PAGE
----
Laser vision correction surgery has made tremendous advances in recent decades, allowing patients with a wide variety of vision issues to get improved eyesight. The main aim of the treatment is to correct the "refractive error" in your cornea, giving you sharper focus on objects around you and thus eliminating the need for eyeglasses or contact lenses.
Refractive error refers to an imbalance between the light-focusing power of the eye and the length of the eye. Here is a look at who could be suited to laser vision correction surgery and the various types of refractive errors it can be used to correct.
Who is suited to the treatment?
Laser vision correction is often both elective and cosmetic. The treatment requires that a patient meet certain criteria for corrective action to be successful. First, you are required to have a stable refraction for about a year, which basically means that the prescription on your glasses has remained unchanged for a relatively long period.
You should also have no history of ocular diseases such as cataract, cornea scarring or kerartitis. A very high refractive prescription could also prevent you from being a candidate for vision correction surgery.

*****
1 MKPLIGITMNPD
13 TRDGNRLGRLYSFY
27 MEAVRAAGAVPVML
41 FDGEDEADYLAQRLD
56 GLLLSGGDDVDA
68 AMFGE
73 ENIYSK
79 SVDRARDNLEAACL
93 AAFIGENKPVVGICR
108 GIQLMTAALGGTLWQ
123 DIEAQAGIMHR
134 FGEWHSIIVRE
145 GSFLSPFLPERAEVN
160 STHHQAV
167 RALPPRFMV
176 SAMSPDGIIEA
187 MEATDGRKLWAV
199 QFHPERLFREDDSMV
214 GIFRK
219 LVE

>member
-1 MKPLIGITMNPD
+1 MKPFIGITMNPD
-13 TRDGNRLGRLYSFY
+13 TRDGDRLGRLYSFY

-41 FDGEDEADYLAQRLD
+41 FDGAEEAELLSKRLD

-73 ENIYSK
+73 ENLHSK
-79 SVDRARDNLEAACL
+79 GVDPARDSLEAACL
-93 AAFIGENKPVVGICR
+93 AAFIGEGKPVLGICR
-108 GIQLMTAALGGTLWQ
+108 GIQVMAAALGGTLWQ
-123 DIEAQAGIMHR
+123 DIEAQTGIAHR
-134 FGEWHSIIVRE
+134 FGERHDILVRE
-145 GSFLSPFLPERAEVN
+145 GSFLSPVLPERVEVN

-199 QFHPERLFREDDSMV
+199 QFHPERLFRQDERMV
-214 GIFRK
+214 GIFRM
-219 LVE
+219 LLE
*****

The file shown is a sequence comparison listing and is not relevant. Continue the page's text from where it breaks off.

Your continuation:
Refractive errors that can be corrected
There are a variety of eye conditions that can be successfully corrected with laser vision correction.
Myopia, also known as nearsightedness, refers to a condition where near objects appear clear but distant objects are blurry. This is caused by the cornea being too steep relative to the length of the eye, causing light from distant objects to be focused in front of the retina rather than on it.
Laser vision correction can be used to move the focal point on distant objects backward by selectively removing tissue on the cornea so as to flatten its curvature.
Hyperopia is the opposite of myopia, leading to difficulty of the eye to focus on near objects. This condition is caused by the cornea being too flat for its focusing ability. Corrective surgery can be performed to increase the optical power of the cornea so as to allow light from near objects to land on the retina surface rather than beyond it.
The treatment entails the removal of tissue from around the center of the cornea so as to steepen it and improve its ability to focus.
Astigmatism is another common condition that can be treated using refractive surgery for vision correction. This condition is caused by unevenness on the surface of the cornea/lens, which gives the eye multiple focal points, resulting in blurred vision. Laser vision correction seeks to rectify the unevenness in the cornea via selective tissue removal, resulting in sharper vision.Share